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A Quarterly Journal
Jeffrey Woodward, Founder & Owner
Ray Rasmussen, General Editor

Volume 11, Number 3, September 2017

Bill Gottlieb
Loch Lomond, California, U.S.A.


I spotted a Pileated Woodpecker yesterday, two weeks since spring’s fresh start, twenty years since my last sighting, when my wife was alive, and many vanished friends. It paused on an oak in the field beyond our fence—I’ve paired again in the gaining world—paused long enough for me to notice, to feel the stab of enchantment, the rouse and sear of the rare, the strong, strange assertion of a free and fraught identity, and then it flew. Its kin, of course, are the Acorn Woodpeckers that throng our acres like playthings, patched in black and red and white, snappy and stark, their call a kind of cranky hacking, protest and tout. The Pileated is like-pied but larger—considerable as a crow. Its beak can break a little tree. Its span is staunch and launching, like a prayer. In a blink I am in love again; in a blink love decamps to hiddens of shade; and then, deliberately, from the twists and sprigs of memory, I build this interlude for our hearts. The two jays that jaunt our yard are building their nest next to the house. And yesterday also a raven landed grandly—black-eyed, wise with sky—maybe to lunge and glug their eggs. Jacked, the jays razed it off. I was sorry to see our houseguest go away hungry, relieved the fractures of grief were postponed, that the secret clutch of creation, azure and speckled, for the moment survived.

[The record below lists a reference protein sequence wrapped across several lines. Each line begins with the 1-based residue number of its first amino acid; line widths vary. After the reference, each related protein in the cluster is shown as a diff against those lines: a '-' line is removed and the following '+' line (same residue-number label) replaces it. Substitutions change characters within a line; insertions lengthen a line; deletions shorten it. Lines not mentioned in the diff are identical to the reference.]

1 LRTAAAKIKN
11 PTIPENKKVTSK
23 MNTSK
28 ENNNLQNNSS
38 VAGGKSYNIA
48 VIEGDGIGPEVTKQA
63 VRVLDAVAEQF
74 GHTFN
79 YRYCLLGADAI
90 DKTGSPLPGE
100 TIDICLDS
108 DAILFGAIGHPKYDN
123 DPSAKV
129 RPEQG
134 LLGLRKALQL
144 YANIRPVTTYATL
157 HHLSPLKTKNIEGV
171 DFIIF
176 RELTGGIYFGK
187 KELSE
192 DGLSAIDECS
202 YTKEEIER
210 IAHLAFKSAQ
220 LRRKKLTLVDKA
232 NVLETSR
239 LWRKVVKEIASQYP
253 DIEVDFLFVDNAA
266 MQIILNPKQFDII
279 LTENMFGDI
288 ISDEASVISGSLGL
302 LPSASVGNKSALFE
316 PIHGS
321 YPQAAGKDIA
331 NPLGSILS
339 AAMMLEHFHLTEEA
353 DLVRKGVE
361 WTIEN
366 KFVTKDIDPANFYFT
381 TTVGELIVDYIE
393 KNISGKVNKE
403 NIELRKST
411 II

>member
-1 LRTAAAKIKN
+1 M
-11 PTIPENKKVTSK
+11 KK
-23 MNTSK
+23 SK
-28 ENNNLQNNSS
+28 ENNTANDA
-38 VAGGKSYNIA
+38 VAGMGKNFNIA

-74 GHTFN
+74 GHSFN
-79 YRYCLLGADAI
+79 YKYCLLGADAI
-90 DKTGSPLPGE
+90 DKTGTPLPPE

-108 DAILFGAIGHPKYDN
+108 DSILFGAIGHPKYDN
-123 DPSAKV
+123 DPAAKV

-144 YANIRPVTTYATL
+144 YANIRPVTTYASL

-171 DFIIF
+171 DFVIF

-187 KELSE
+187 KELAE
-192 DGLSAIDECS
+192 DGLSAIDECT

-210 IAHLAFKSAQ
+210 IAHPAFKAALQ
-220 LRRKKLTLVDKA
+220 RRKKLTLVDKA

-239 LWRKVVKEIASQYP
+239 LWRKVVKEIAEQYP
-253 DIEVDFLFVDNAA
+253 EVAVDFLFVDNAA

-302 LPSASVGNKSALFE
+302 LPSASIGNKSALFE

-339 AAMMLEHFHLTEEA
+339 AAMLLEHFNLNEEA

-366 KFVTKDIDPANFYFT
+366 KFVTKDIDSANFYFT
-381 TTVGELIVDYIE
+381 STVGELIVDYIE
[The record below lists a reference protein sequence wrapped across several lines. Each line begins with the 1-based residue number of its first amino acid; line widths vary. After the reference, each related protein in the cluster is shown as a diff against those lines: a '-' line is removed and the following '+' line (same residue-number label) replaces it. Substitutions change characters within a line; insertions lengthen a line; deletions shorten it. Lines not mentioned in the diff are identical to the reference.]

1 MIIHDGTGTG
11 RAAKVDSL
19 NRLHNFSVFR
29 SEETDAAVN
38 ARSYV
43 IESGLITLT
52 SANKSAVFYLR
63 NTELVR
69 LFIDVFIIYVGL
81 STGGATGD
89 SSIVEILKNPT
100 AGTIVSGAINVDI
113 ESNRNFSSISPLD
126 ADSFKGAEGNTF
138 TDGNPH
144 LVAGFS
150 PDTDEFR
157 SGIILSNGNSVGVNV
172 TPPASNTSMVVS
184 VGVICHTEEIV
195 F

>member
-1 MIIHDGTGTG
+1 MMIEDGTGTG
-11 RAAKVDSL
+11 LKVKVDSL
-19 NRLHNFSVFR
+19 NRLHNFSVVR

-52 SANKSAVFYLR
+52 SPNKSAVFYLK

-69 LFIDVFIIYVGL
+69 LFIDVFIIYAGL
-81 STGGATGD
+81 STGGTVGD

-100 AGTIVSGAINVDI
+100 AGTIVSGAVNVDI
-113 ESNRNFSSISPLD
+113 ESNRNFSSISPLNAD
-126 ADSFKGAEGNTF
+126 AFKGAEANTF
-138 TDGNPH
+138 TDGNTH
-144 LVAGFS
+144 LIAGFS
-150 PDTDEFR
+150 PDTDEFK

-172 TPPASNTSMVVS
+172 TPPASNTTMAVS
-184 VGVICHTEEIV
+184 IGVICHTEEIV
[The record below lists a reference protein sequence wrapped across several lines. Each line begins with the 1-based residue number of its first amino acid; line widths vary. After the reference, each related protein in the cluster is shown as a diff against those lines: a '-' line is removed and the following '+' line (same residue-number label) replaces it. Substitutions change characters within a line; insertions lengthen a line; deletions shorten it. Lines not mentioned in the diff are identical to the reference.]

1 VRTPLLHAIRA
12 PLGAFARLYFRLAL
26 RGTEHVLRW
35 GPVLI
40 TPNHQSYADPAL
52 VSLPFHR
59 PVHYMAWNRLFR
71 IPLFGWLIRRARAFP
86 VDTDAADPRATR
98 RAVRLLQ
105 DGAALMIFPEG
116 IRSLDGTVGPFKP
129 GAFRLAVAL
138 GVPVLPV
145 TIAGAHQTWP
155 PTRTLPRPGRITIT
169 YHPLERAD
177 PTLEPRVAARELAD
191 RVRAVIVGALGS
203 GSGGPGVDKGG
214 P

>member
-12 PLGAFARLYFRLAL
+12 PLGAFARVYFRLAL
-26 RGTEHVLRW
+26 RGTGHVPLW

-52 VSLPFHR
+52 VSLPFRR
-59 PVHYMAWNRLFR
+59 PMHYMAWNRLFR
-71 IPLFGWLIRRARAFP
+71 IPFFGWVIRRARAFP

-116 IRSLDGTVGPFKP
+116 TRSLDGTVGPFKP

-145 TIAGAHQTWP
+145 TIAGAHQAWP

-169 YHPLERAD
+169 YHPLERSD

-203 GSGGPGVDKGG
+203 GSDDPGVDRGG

a cat heeds
a chickadee
cry away



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